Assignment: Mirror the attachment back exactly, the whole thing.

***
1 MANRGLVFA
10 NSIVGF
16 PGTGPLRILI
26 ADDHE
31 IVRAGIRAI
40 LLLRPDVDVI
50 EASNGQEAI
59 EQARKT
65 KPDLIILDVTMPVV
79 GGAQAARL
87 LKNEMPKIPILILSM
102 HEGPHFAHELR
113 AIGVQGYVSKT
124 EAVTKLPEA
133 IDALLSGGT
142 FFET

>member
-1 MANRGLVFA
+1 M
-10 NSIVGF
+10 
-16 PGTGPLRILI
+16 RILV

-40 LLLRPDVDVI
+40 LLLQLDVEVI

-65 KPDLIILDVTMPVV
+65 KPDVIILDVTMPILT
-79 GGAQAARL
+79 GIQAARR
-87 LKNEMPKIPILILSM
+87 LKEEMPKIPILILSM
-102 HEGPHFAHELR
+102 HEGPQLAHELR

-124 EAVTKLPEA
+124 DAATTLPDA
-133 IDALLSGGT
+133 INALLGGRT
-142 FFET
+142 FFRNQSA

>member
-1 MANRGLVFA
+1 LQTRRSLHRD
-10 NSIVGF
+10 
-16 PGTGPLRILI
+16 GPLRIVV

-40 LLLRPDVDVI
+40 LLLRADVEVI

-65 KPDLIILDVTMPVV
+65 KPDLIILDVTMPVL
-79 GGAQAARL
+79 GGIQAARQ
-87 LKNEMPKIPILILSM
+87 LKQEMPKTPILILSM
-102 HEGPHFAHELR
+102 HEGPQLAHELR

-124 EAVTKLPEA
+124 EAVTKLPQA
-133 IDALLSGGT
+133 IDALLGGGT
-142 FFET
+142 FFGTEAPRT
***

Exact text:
1 MANRGLVFA
10 NSIVGF
16 PGTGPLRILI
26 ADDHE
31 IVRAGIRAI
40 LLLRPDVDVI
50 EASNGQEAI
59 EQARKT
65 KPDLIILDVTMPVV
79 GGAQAARL
87 LKNEMPKIPILILSM
102 HEGPHFAHELR
113 AIGVQGYVSKT
124 EAVTKLPEA
133 IDALLSGGT
142 FFET

>member
-1 MANRGLVFA
+1 M
-10 NSIVGF
+10 
-16 PGTGPLRILI
+16 RILV

-40 LLLRPDVDVI
+40 LLLQLDVEVI

-65 KPDLIILDVTMPVV
+65 KPDVIILDVTMPILT
-79 GGAQAARL
+79 GIQAARR
-87 LKNEMPKIPILILSM
+87 LKEEMPKIPILILSM
-102 HEGPHFAHELR
+102 HEGPQLAHELR

-124 EAVTKLPEA
+124 DAATTLPDA
-133 IDALLSGGT
+133 INALLGGRT
-142 FFET
+142 FFRNQSA

>member
-1 MANRGLVFA
+1 LQTRRSLHRD
-10 NSIVGF
+10 
-16 PGTGPLRILI
+16 GPLRIVV

-40 LLLRPDVDVI
+40 LLLRADVEVI

-65 KPDLIILDVTMPVV
+65 KPDLIILDVTMPVL
-79 GGAQAARL
+79 GGIQAARQ
-87 LKNEMPKIPILILSM
+87 LKQEMPKTPILILSM
-102 HEGPHFAHELR
+102 HEGPQLAHELR

-124 EAVTKLPEA
+124 EAVTKLPQA
-133 IDALLSGGT
+133 IDALLGGGT
-142 FFET
+142 FFGTEAPRT